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ISSUE #124: DefiANT - Last Stand at the Old Power House  6/7/2016

"If you're going to make a desperate, hopeless act of defiance you should make it a good one." 

-- Ann Leckie


*** Apologies in advance for the technical layout of this issue.  I'm on the road and having challenges with a borrowed computer that is not cooperating!  ***

The issue of the day is whether Aspen's city council will allow a selected but non-compliant tenant to sign a lease for the city-owned Old Power House, formerly home to the Aspen Art Museum, on terms dictated by and wildly favorable to said tenant.

Formerly the city's power plant, the Old Power House (as it is known today) was long the home of the Aspen Art Museum until 2014 when the Museum moved to its new in-town digs.

In the fall of 2014, the city appointed a "citizens committee" to process and vet proposals from various local non-profits interested in leasing the 7200 sf space.  Finalists included the Aspen Science Center, the Red Brick Performing Arts Center, Grassroots TV and a John Denver museum. 

Ignoring the recommendations of the citizens committee, council booted the John Denver museum concept and added in Paul Kienast's Gathering Place and the proudly for-profit collaboration called "Aspen Power Plant" (APP), which promised to utilize the building with a brewery and biergarten, tv station, shared workspace and special event company.  In a March 2015 4-1 vote, council selected the APP for tenancy of the OPH.  HERE is the link to the APP's winning proposal.  In short, if you don't wish to read it, here are some telling tidbits:

"A full-service food and beverage operator committed to local craft and powering creative thought for workers, recreators  and revelers morning noon and night."

"A food and beverage operator with a showpiece brewing system, commercial kitchen and old world inspired biergarten"

The APP "will host countless community gatherings throughout the year" in "the atmosphere of a lively public house"

Operators will work to ensure that the "APP has a full calendar, year-round" that will be "an attraction for locals and tourists, morning noon and night."

You get the idea.  The OPH has been slated to become a party barn.

Meanwhile, the OPH was promised as temporary space to the Pitkin County Library in 2015 for use amidst its redevelopment.  The library expects to vacate this month and the OPH will soon be vacant.

Lease negotiations have been held for one year in secret between city officials and APP principals.  A draft lease was released last Friday by the city attorney and APP.  Read the preposterous document HERE.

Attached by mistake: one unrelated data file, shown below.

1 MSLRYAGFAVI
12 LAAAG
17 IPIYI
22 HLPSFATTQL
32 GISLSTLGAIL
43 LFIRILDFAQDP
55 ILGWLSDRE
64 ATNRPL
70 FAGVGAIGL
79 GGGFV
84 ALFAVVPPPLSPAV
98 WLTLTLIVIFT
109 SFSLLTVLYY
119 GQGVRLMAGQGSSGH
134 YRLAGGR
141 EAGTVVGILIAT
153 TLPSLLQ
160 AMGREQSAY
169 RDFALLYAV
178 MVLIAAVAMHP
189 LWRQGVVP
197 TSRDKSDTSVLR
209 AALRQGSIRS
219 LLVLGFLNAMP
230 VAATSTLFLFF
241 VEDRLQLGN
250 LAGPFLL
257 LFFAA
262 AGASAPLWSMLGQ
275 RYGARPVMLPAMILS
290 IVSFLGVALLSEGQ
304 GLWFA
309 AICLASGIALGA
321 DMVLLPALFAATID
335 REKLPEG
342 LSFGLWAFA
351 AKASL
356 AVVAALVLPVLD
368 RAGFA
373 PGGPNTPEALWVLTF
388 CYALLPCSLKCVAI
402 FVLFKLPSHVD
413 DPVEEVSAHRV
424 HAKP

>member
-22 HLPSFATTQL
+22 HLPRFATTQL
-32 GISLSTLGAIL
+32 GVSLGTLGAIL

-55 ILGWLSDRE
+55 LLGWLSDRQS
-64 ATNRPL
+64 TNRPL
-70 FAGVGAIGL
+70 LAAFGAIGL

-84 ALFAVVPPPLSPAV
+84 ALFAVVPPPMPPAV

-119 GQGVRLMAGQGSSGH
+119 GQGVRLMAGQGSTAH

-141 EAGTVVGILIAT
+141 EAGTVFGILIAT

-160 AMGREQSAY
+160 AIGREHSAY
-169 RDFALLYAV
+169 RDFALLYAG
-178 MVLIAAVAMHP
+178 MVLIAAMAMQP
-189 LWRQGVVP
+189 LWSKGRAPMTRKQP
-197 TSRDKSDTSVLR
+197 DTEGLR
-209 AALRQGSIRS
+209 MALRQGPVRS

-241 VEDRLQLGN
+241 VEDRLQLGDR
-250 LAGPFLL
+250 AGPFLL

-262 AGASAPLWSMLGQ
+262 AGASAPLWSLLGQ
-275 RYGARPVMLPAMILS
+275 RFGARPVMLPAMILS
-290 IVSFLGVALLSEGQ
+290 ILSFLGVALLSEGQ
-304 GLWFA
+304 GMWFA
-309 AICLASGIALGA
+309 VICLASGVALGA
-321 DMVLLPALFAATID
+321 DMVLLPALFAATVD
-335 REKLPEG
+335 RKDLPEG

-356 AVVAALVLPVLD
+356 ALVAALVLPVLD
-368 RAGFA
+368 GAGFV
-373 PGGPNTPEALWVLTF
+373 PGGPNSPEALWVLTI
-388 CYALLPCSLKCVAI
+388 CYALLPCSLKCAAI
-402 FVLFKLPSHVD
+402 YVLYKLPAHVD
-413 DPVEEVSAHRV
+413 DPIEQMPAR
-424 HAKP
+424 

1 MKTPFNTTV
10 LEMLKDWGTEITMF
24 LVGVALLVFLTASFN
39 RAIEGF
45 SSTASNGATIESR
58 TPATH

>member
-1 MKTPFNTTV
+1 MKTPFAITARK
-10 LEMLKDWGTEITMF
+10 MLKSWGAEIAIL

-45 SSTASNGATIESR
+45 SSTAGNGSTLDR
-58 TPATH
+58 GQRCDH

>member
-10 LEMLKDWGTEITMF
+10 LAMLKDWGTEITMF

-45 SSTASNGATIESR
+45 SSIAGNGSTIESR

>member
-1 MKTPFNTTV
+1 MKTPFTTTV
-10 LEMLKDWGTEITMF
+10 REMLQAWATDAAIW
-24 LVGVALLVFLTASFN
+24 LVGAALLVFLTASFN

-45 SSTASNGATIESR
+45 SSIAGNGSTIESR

A public work session will be held TODAY, June 7, at 6p in council chambers.  Read this issue and decide whether council ought to hear your opinion.  Believe me, they know mine!

I will spare you the legalese and minute detail, but in short, the Aspen land use code specifically states that the purpose of Public (PUB) zoning is "to provide for the development of governmental, quasi-governmental and non-profit facilities for cultural, educational, civic and other non-profit uses."  Aspen's land use code specifically defines a non-profit as "an entity which has received a favorable determination letter from the US Internal Revenue Service regarding their tax-exempt status."  In order to qualify as a tax exempt under 501(c)3, meaning it would pay no tax on its income, an organization must be dedicated to one or more of the following purposes: charitable, religious, educational, scientific, literary, testing for public safety, fostering national or international sports competition, and preventing cruelty to children or animals. Yes, the OPH is zoned Public.  And no, none of those purposes involves the sale of beer.

And, according to the IRS, for an organization to be a 501(c)3, it must be "organized and operated exclusively for exempt purposes set forth in section 501(c)3 and none of its earnings may inure to any private shareholder or individual.  Organizations described in 501(c)3 are commonly referred to as charitable organizations."  APP is not a 501(c)3, nor are any of its member companies.

In the absence of a letter from the IRS confirming an entity's 501(c)3 status, council would have to pass an Ordinance for "non-conforming use" to enable a tenant such as the APP to sign a lease for the OPH.   

The Aspen City Charter enables citizens to overturn a council-approved Ordinance by way of a Referendum, which entails a petition and signature collecting (not difficult), and often results in a public vote to determine the will of the populace.  (The Hydro Plant and Base 2 Lodge were both sent to the voters via the Referendum process where both were rejected.)

Finally, after resisting for an entire year, the principals of the APP actually sat down to meet with neighbors of the Old Power House in early May, despite meeting with city council and city officials numerous times in secretive executive sessions to formulate potential lease terms over the course of the past year.  Executive sessions, designed for council to meet behind closed doors to discuss legal settlements and other things like property acquisitions of a competitive nature, were questionably held by council because lease terms for a city-owned property are well outside of competitive lanes.  And what was covered in these questionable sessions was far more than simply lease negotiations, but what was actually discussed will now never see the light of day.  Among other things, it appears that city staff discussed neighborhood opposition to their plans with the APP principals, although anything specific along these lines would only have been conjecture as the neighborhood (and the public at large) knew and still knows very little about the details of the proposed operation, not to mention its sketchy and very debatable financials.